But at some point, the financier got cold feet, backed out, and disappeared, leaving Hawkes and Grinter with an unfinished film and no money to continue. They managed to cobble together what they had and shot the last few scenes (-- okay, about half the movie --) in 8mm. Upon completion, the film fell victim to the newly installed MPAA ratings system and was slapped with an X-Rating for violence. Unable to secure a distributor, the film's theatrical run was almost non-existent and it only raked in about $170,000 (-- but you have to figure that $169,977.24 of it was profit once you figured in costs.) After their film did a belly-flop into an empty pool, Grinter made a few more nudist colony pictures and then disappeared off the cinematic map. As for Hawkes, he made just two more soft-core films before retiring from the business and opened up a nature reserve for big cats in Loxahatchee, Florida where he still is today.

UPDATE: In the summer of 2004, when reports came out of Florida about a pet tiger escaping from a private sanctuary that terrorized a bunch of locals until it was shot dead by a wildlife-control officer, the name of the rogue animal's owner, Steve Sipek, rang a familiar bell in my head, but I thought, nah, couldn't be him. But then I saw footage of the morose owner as he decried the senseless slaughter of his beloved pet, and though twenty years older, sure enough, I pointed at the TV screen and shouted, "That's Hershell!" 

You see, according to legend, when the set caught fire during the climax of Tarzan and the Brown Prince, Sipek, along with his leading lady, Kitty Swan, were tied to a couple of poles, and when the fire raged out of control, while everyone else fled, a lion named Samson freed the actor and dragged him to safety. (The legend makes no mention of what happened to his co-star, but Swan was also badly burned and the accident killed her career.) After this selfless act, Sipek decided to spend the rest of his life caring for abused and disowned cats, and he did his thing in relative anonymity until one of his animals decided to go for an unsupervised stroll.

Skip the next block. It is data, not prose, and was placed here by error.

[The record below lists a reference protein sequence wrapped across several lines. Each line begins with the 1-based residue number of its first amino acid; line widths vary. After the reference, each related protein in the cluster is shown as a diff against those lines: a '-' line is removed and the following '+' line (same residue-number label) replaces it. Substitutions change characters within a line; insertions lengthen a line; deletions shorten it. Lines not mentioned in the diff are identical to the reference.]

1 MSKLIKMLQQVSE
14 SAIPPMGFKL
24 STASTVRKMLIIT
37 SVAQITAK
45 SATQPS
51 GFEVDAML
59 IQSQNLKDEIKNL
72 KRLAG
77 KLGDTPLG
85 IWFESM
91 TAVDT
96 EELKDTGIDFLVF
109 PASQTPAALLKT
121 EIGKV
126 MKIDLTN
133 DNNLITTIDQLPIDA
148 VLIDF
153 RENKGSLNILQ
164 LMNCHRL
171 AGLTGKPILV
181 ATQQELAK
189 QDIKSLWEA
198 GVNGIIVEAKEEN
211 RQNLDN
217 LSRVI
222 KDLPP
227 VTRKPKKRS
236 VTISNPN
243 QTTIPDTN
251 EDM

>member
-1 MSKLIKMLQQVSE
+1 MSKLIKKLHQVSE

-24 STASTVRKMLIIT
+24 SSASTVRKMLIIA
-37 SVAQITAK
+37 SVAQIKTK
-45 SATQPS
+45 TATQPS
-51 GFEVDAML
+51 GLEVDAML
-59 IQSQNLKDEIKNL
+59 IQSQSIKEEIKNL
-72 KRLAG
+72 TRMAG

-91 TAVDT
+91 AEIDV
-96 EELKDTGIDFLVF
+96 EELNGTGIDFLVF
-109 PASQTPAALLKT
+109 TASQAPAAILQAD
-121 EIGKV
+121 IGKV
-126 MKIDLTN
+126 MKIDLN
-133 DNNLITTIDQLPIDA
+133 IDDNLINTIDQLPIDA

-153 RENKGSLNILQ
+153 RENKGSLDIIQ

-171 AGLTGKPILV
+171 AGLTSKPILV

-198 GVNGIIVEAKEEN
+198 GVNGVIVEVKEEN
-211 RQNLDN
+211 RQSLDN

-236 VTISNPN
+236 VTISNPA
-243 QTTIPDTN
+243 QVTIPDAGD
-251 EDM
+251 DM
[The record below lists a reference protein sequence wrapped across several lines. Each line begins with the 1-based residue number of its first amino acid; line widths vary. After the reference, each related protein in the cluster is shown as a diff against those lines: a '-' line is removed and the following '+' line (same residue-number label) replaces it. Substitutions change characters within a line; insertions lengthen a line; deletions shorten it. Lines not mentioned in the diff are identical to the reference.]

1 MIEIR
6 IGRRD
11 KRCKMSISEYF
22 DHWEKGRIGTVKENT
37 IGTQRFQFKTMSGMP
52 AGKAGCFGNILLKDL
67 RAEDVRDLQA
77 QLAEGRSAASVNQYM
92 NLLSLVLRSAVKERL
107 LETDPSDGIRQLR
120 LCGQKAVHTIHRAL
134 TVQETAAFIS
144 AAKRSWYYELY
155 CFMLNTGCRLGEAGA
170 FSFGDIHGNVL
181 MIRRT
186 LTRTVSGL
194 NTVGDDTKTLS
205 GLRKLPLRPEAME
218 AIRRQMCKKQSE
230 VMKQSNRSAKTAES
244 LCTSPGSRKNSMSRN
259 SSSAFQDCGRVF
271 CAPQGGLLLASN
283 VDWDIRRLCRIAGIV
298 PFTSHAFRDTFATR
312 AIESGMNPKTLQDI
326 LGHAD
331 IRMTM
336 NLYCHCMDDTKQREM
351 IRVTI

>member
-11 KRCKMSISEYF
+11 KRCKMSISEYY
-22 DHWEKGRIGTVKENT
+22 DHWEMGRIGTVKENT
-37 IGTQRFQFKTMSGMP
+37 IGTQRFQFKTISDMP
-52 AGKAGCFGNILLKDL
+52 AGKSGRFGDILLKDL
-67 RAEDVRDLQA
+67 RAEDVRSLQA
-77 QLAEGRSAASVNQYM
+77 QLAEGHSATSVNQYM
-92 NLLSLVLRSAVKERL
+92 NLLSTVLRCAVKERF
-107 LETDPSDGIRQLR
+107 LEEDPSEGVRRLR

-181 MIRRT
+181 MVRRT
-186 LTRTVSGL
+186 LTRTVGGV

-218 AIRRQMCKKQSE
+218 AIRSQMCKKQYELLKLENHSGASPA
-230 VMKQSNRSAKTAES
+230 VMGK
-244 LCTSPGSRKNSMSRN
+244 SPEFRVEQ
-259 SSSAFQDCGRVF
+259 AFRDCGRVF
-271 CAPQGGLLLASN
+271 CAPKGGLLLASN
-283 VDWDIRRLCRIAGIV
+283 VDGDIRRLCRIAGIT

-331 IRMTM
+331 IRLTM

Over the ensuing years, Grinter and Hawkes masterpiece of whacked-out cinema wallowed in obscurity, like some old Urban Legend, whose reputation only grew with each sketchy recollection, until it finally resurfaced during the video era. It was still pretty scarce but you started reading about it in cult film books that charged it rivaled Plan 9 as one of the worst movies ever made. Personally, I've been trying to see it ever since reading about it in The Phantom's Video Guide over fifteen years ago. And with the advent of the internet, brief glimpses of the Turkey Monster only made me more determined to see it. But the movie continued to elude me until, finally, Something Weird Video got this thing out on DVD for mass public consumption. I ordered it, got it, and was not disappointed. In fact, it was better than I had expected. Expectations be a harsh mistress seldom satisfied, and believe me, after all I'd heard and read, the crap expectations were astronomically high, but Blood Freak delivered the goods in spades.

I'll also take this opportunity to give the fine folks behind Something Weird a glowing review and kudos on their Blood Freak DVD. The movie has been digitally remastered, although I don't know why because half the film is out of focus or blurred badly from blowing up the Super-8 film. But not only do you get the feature film, you also get over three hours of extras, including The Walls Have Eyes (-- one of Hawkes' sleazy nudies), Brad Grinter: Nudist, and four more shorts ranging from The Horrors of Narcotics to the joys of Thanksgiving and over a dozen trailers to similar-themed gore films. Are all of their DVD's this crammed packed with goodies? If so, I know where I'm blowing my Christmas money.

Every B-Movie fanatic, cult-movie freak, and crap-movie maven worth their stones needs to see this movie at least once. Words really fail me when I try to explain this movie's effect on me. The best way I can sum it up is, as much as I love it, I have to be careful with the film and can only watch it sparingly. Why? The movie is so gloriously bad, but made me laugh so hard, I honestly fear for my health.

Beyond that, I'll just let the movie speak for itself. Seek this movie. Find this movie. Watch this movie. And you will love this movie, to. Trust me.

Originally Posted: 11/15/02 :: Rehashed 10/31/09

Knuckled-out by Chad Plambeck: misspeller of words, butcher of all things grammatical, and king of the run on sentence. Copy and paste at your own legal risk. Questions? Comments? Shoot us an e-mail.
How our Rating System works. Our Philosophy.